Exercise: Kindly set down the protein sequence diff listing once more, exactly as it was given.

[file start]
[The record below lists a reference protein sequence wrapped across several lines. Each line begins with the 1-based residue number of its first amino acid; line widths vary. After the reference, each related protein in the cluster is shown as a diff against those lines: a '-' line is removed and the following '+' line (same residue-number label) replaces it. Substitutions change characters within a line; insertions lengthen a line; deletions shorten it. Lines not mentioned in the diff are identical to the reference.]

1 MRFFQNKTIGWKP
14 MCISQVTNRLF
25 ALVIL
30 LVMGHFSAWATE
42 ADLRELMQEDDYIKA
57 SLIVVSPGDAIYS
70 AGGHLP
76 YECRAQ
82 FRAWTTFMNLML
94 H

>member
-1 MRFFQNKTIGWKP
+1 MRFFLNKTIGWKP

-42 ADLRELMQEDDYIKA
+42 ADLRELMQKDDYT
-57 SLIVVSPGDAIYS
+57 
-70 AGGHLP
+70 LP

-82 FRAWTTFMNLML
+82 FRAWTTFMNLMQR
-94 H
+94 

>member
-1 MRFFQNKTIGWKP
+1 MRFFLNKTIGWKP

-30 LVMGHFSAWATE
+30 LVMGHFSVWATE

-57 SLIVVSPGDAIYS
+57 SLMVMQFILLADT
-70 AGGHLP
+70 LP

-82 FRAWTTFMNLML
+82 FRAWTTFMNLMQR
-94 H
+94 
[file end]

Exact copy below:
[The record below lists a reference protein sequence wrapped across several lines. Each line begins with the 1-based residue number of its first amino acid; line widths vary. After the reference, each related protein in the cluster is shown as a diff against those lines: a '-' line is removed and the following '+' line (same residue-number label) replaces it. Substitutions change characters within a line; insertions lengthen a line; deletions shorten it. Lines not mentioned in the diff are identical to the reference.]

1 MRFFQNKTIGWKP
14 MCISQVTNRLF
25 ALVIL
30 LVMGHFSAWATE
42 ADLRELMQEDDYIKA
57 SLIVVSPGDAIYS
70 AGGHLP
76 YECRAQ
82 FRAWTTFMNLML
94 H

>member
-1 MRFFQNKTIGWKP
+1 MRFFLNKTIGWKP

-42 ADLRELMQEDDYIKA
+42 ADLRELMQKDDYT
-57 SLIVVSPGDAIYS
+57 
-70 AGGHLP
+70 LP

-82 FRAWTTFMNLML
+82 FRAWTTFMNLMQR
-94 H
+94 

>member
-1 MRFFQNKTIGWKP
+1 MRFFLNKTIGWKP

-30 LVMGHFSAWATE
+30 LVMGHFSVWATE

-57 SLIVVSPGDAIYS
+57 SLMVMQFILLADT
-70 AGGHLP
+70 LP

-82 FRAWTTFMNLML
+82 FRAWTTFMNLMQR
-94 H
+94 